Leader of the Netherlands’ far-right Freedom Party Geert Wilders was found guilty of hate speech on Friday and plans to appeal the verdict ahead of his run for Prime Minister of the country in March.
Wilders’ conviction stems from a 2014 incident when he led chants at a rally expressing the desire for fewer Moroccans in his country, a sentiment shared by about half of Dutch people surveyed, according to The Washington Post. The Moroccans Wilders referenced were refugees, and Wilders and others in his party were concerned about incidents like those in other parts of Europe where Muslim refugees harassed, groped, and even assaulted European women in large groups.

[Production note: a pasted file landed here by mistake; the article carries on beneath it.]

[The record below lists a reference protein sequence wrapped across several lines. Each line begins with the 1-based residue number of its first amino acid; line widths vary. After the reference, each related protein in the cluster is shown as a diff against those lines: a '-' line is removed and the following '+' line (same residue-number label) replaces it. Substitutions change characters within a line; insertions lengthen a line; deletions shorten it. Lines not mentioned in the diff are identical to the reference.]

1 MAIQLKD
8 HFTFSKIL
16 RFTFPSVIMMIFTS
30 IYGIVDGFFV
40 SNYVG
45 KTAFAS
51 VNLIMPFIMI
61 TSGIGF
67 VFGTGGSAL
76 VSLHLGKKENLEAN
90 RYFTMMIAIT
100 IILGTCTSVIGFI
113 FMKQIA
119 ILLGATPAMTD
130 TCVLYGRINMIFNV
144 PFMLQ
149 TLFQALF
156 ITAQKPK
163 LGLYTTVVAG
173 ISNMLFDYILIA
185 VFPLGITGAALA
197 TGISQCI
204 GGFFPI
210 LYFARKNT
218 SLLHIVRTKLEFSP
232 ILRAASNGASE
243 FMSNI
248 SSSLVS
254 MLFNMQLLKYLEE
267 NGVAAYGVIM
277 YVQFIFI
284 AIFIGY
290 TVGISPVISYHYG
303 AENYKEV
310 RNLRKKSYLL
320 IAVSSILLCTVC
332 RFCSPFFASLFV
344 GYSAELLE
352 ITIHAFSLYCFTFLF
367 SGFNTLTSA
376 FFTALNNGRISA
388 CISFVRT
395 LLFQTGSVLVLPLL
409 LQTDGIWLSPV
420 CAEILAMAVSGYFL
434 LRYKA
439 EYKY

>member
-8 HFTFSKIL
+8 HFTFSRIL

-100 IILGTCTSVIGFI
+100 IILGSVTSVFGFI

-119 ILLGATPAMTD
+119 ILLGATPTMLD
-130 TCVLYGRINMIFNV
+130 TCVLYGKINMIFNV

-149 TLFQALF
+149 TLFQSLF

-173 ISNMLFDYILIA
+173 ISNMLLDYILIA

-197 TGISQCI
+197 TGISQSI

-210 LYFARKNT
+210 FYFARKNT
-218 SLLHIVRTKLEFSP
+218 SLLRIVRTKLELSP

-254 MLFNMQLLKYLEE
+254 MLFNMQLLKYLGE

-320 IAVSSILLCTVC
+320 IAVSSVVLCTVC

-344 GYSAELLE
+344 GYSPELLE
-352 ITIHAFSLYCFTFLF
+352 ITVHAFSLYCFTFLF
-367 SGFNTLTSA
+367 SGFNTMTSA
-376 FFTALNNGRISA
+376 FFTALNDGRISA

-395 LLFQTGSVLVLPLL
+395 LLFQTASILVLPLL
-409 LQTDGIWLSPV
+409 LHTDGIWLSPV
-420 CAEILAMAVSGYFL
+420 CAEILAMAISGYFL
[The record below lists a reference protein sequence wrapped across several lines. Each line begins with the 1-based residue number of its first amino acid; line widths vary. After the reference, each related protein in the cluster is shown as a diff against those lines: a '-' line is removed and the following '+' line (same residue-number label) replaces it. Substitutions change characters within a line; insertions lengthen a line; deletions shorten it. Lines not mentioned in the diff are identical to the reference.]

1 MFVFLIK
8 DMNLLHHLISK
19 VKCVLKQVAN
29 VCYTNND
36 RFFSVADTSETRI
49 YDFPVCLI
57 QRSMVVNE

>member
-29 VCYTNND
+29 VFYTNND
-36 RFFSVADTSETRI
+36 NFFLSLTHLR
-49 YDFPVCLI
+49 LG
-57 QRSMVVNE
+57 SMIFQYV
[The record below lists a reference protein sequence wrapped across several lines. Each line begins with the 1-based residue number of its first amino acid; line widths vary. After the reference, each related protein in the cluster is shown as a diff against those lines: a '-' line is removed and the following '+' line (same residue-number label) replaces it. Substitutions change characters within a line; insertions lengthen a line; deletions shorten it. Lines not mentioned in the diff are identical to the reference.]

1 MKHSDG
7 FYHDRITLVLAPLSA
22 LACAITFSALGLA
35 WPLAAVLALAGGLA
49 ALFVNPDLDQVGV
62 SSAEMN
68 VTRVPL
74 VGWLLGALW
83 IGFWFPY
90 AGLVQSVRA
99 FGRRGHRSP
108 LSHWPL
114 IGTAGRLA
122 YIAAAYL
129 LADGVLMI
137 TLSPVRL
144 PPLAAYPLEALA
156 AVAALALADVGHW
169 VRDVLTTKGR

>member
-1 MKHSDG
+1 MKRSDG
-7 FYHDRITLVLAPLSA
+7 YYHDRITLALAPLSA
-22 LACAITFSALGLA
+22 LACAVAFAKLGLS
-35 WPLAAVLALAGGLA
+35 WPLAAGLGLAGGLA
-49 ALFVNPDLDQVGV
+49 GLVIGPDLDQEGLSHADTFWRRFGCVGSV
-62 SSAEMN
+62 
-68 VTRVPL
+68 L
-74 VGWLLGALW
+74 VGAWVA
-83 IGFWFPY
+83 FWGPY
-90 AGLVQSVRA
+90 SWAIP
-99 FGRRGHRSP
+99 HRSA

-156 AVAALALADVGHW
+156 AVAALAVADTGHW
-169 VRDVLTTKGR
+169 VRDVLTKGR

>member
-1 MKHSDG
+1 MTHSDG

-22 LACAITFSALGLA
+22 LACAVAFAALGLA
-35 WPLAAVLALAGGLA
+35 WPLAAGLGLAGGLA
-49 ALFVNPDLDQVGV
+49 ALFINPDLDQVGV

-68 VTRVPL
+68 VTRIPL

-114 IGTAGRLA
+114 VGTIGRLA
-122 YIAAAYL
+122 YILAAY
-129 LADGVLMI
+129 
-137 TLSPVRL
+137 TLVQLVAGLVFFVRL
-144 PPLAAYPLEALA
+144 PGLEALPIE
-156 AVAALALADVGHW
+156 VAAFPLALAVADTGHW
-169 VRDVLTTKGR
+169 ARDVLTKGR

Although Wilders was convicted of insulting an ethnic group and inciting discrimination, no sentence was imposed on him by the court. Due to insufficient evidence, he was not convicted on a separate charge of inciting hatred.
Wilders’ Freedom Party is leading recent polls in the race for Prime Minister, which will take place in March.
Wilders said on Twitter before the verdict that he would “continue to speak the truth about the Moroccan problem. No judge, politician or terrorist will stop me,” CNN reported.
Wilders previously said of Islamic immigration that it was “an invasion” that would replace his people and “erase” the culture, CNN said. Wilders’ other intended policies include a full burqa ban and a referendum on membership of the Netherlands in the European Union.
In 2011, Wilders was acquitted of similar charges after saying he wanted the Quran banned in the Netherlands.
The far-right politician has been called the Netherlands’ Donald Trump for his anti-immigration views.
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